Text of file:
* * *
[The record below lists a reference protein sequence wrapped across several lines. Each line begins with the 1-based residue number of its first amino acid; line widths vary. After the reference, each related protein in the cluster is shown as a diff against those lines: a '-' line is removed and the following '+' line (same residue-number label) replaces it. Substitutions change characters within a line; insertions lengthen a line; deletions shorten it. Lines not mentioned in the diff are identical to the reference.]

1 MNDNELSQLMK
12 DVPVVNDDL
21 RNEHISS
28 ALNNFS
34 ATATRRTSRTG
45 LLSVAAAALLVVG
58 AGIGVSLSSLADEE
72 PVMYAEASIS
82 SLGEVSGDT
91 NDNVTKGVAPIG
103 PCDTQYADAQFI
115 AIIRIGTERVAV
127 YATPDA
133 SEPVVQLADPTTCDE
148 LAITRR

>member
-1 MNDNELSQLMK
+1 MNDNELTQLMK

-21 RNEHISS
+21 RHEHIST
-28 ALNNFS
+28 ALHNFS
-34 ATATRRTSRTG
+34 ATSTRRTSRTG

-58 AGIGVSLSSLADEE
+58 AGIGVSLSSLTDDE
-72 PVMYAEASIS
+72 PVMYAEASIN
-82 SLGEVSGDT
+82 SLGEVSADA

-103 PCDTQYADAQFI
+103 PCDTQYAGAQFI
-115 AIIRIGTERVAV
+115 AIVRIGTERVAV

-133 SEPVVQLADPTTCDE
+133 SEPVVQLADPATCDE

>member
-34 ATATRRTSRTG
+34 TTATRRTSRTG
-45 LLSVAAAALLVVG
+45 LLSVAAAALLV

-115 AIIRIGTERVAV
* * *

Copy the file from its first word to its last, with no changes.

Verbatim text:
[The record below lists a reference protein sequence wrapped across several lines. Each line begins with the 1-based residue number of its first amino acid; line widths vary. After the reference, each related protein in the cluster is shown as a diff against those lines: a '-' line is removed and the following '+' line (same residue-number label) replaces it. Substitutions change characters within a line; insertions lengthen a line; deletions shorten it. Lines not mentioned in the diff are identical to the reference.]

1 MNDNELSQLMK
12 DVPVVNDDL
21 RNEHISS
28 ALNNFS
34 ATATRRTSRTG
45 LLSVAAAALLVVG
58 AGIGVSLSSLADEE
72 PVMYAEASIS
82 SLGEVSGDT
91 NDNVTKGVAPIG
103 PCDTQYADAQFI
115 AIIRIGTERVAV
127 YATPDA
133 SEPVVQLADPTTCDE
148 LAITRR

>member
-1 MNDNELSQLMK
+1 MNDNELTQLMK

-21 RNEHISS
+21 RHEHIST
-28 ALNNFS
+28 ALHNFS
-34 ATATRRTSRTG
+34 ATSTRRTSRTG

-58 AGIGVSLSSLADEE
+58 AGIGVSLSSLTDDE
-72 PVMYAEASIS
+72 PVMYAEASIN
-82 SLGEVSGDT
+82 SLGEVSADA

-103 PCDTQYADAQFI
+103 PCDTQYAGAQFI
-115 AIIRIGTERVAV
+115 AIVRIGTERVAV

-133 SEPVVQLADPTTCDE
+133 SEPVVQLADPATCDE

>member
-34 ATATRRTSRTG
+34 TTATRRTSRTG
-45 LLSVAAAALLVVG
+45 LLSVAAAALLV

-115 AIIRIGTERVAV